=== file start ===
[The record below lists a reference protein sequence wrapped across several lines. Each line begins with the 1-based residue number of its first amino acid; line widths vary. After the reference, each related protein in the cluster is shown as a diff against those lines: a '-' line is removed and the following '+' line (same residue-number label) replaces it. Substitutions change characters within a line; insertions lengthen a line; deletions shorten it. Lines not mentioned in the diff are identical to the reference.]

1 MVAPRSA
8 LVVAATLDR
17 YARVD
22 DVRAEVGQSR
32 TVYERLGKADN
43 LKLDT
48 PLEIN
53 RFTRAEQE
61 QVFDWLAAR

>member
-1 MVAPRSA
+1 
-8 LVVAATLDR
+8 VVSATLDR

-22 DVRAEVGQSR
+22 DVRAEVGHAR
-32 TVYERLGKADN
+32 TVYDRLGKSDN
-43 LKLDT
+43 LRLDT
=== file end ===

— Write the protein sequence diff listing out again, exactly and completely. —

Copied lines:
[The record below lists a reference protein sequence wrapped across several lines. Each line begins with the 1-based residue number of its first amino acid; line widths vary. After the reference, each related protein in the cluster is shown as a diff against those lines: a '-' line is removed and the following '+' line (same residue-number label) replaces it. Substitutions change characters within a line; insertions lengthen a line; deletions shorten it. Lines not mentioned in the diff are identical to the reference.]

1 MVAPRSA
8 LVVAATLDR
17 YARVD
22 DVRAEVGQSR
32 TVYERLGKADN
43 LKLDT
48 PLEIN
53 RFTRAEQE
61 QVFDWLAAR

>member
-1 MVAPRSA
+1 
-8 LVVAATLDR
+8 VVSATLDR

-22 DVRAEVGQSR
+22 DVRAEVGHAR
-32 TVYERLGKADN
+32 TVYDRLGKSDN
-43 LKLDT
+43 LRLDT